Image_1_Comprehensive evaluation of the mechanism of Gastrodia elata Blume in ameliorating cerebral ischemia–reperfusion injury based on integrating f.jpeg (134.68 kB)

Image_1_Comprehensive evaluation of the mechanism of Gastrodia elata Blume in ameliorating cerebral ischemia–reperfusion injury based on integrating fecal metabonomics and 16S rDNA sequencing.jpeg

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posted on 2022-10-27, 13:42 authored by Ximeng Ding, Zilu Liu, Yi Liu, Baiyang Xu, Juan Chen, Jingzhe Pu, Deling Wu, Hao Yu, Chuanshan Jin, Xiaoli Wang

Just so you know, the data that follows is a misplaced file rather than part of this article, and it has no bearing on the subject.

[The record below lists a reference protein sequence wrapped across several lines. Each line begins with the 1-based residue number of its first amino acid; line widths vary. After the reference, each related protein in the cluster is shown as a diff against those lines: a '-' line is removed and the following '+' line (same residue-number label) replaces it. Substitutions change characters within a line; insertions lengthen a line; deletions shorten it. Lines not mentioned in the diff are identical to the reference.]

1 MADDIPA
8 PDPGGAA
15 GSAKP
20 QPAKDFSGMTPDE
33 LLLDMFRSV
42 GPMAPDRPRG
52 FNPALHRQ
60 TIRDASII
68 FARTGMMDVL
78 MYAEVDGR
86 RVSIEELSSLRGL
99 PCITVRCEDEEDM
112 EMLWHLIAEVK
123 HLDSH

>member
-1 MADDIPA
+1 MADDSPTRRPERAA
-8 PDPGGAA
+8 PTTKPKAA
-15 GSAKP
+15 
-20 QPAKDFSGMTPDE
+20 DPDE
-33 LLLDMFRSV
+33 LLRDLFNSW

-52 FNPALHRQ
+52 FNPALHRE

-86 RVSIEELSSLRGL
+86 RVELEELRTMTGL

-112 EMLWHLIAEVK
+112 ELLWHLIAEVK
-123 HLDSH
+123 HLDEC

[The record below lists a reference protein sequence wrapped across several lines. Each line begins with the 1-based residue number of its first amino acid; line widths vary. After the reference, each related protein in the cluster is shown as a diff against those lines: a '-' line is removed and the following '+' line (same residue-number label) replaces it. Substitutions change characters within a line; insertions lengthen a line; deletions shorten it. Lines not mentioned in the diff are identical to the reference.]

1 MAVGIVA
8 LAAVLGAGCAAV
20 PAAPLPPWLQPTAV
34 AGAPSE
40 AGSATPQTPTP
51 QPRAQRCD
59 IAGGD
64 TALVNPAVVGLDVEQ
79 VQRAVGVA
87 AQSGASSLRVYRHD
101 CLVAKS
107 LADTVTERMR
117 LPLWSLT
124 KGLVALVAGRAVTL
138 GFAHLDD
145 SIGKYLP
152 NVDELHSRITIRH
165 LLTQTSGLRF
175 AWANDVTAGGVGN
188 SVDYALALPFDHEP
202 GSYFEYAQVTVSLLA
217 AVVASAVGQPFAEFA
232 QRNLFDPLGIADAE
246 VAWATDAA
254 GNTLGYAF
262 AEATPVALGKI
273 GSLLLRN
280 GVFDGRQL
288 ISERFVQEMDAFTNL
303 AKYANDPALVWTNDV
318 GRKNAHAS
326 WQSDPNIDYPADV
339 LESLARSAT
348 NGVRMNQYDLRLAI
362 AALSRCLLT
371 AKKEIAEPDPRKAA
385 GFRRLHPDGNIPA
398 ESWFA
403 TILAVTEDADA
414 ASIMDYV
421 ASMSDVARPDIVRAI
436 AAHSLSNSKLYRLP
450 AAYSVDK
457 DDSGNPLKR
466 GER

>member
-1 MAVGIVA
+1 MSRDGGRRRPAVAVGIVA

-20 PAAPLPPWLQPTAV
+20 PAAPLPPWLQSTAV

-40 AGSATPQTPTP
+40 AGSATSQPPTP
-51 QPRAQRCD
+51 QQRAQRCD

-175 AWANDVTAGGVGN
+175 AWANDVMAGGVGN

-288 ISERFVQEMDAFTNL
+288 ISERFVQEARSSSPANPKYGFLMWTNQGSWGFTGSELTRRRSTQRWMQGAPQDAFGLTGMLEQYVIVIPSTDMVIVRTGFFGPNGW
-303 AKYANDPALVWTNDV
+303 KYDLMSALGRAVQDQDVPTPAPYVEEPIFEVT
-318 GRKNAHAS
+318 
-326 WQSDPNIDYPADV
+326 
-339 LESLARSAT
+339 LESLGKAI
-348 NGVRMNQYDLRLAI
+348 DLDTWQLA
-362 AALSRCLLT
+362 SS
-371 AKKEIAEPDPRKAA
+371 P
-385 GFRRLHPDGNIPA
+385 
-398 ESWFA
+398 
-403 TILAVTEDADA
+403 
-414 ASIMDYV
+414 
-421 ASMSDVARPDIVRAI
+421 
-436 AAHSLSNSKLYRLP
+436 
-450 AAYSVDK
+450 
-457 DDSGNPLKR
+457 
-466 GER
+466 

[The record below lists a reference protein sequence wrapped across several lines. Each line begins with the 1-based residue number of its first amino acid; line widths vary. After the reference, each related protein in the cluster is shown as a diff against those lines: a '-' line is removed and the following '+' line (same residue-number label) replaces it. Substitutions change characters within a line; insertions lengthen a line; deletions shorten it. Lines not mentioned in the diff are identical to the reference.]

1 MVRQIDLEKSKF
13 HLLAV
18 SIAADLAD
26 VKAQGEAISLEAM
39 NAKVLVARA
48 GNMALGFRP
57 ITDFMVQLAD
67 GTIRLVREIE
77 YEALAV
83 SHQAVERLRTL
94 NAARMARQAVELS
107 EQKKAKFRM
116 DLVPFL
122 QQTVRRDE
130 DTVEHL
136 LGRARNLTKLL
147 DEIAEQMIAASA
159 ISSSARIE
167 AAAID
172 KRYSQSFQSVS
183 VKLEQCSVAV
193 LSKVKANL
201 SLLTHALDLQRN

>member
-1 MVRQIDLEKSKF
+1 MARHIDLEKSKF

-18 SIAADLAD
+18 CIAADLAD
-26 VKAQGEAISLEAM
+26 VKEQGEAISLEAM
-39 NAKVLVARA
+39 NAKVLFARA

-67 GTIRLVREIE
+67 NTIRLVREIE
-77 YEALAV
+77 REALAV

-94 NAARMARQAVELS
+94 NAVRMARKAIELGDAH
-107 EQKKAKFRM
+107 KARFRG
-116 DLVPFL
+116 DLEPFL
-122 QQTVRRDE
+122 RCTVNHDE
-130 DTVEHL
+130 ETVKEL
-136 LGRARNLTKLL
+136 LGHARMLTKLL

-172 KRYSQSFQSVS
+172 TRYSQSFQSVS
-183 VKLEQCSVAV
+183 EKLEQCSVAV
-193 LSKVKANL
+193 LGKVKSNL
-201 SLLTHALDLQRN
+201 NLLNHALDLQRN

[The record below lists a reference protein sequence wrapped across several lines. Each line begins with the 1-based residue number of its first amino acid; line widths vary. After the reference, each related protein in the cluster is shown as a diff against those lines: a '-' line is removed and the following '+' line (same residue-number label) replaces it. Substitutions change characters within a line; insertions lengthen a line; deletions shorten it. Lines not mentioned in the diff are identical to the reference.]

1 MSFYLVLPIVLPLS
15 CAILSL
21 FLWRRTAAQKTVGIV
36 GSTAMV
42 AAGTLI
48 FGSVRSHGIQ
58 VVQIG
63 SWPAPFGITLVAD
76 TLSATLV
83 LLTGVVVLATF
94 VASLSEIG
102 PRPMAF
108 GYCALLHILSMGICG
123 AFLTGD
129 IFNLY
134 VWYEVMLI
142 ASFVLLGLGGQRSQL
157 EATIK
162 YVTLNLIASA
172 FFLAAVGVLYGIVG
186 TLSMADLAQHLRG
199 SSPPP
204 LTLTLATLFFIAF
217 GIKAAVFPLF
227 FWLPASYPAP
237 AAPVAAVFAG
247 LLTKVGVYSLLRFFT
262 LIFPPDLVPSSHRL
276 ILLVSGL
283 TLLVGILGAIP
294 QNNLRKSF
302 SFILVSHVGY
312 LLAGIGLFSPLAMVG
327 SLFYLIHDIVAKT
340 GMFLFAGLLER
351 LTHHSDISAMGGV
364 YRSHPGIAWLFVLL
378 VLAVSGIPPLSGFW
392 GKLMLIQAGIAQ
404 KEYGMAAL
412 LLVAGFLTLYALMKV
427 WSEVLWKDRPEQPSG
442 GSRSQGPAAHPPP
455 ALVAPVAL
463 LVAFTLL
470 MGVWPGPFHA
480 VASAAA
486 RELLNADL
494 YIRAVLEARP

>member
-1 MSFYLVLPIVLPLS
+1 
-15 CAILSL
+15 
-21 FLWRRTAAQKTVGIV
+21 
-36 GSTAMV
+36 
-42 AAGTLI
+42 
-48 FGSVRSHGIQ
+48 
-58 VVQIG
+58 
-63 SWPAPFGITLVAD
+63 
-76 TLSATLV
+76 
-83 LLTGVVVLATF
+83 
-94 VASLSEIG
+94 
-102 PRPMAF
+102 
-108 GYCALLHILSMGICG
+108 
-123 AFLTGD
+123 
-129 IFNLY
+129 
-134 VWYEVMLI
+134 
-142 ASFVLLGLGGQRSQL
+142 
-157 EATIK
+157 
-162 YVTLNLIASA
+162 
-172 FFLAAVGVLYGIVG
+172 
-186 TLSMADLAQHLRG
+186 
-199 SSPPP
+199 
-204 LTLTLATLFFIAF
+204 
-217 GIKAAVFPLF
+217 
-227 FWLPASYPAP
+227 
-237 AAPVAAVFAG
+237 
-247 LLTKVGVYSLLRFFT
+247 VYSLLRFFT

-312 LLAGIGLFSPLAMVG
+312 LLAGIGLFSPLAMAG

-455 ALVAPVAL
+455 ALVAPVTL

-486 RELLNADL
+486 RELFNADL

Gastrodia elata Blume was used to treat stroke and headaches caused by “Feng” for thousands of years. The present study has shown a significant effect of G. elata Blume in improving cerebral ischemia–reperfusion injury (CIRI). However, the mechanism of G. elata Blume in improving CIRI by regulating the intestinal flora has not been reported until now. This research aimed to comprehensively evaluate the mechanism of G. elata Blume in CIRI based on fecal metabolomics and 16S rDNA sequencing. The rat model with CIRI was created based on the Zea Longa method. Enzyme-linked immunosorbent assay (ELISA) was used to monitor the inflammatory factors in rat serum. Damages of brain tissues were observed using hematoxylin and eosin (H&E) staining. Cerebral infarction was observed by 2,3,5-triphenyltetrazolium chloride (TTC) staining. The balance of intestinal flora in cecal contents of rats was evaluated by high-throughput sequencing. Changes of metabolites in the intestinal flora were evaluated by fecal metabolomics through Ultra high performance liquid chromatography-orbitrap exploris-mass spectrometer (UHPLC-OE-MS). The area of brain necrosis, cerebral infarction volume, and the contents of inflammatory factors in CIRI rats can be effectively reduced after oral administration of G. elata Blume. CIRI can cause disturbances in the intestinal flora and its associated metabolites. G. elata Blume can significantly regulate the composition of the intestinal microflora. It reversed CIRI-induced changes in the levels of multiple intestinal bacteria, including Prevotellaceae, Coriobacteriaceae; Prevotella, Gamma proteobacteria unclassified, Barnesiella, Escherichia, Shigella; uncultured Shigella sp., Flavonifractor sp., Escherichia sp. enrichment culture clone NBAR004, Veillonella sp. R-32, and Lactobacillus intestinalis. The levels of metabolites in cecal contents were disturbed in rats with CIRI, including amino acid, purine, and sphingolipid metabolism. The changes in the level of biomarkers in amino acid metabolism induced by CIRI were significantly reversed after treatment with G. elata Blume. Correlation studies show that Prevotellaceae was significantly positively correlated with interleukin (IL)-6, and L. intestinalis and L-phenylalanine were negatively interrelated to IL-1β. Beta-glycerophosphoric acid was significantly negatively interrelated to high-sensitivity C-reactive protein (hs-CRP). There were significantly negative correlations between L-phenylalanine and L. intestinalis, beta-glycerophosphoric acid and Prevotellaceae. G. elata Blume protected against CIRI, which may be related to improved intestinal microflora composition and metabolism, resulting in decreased inflammation.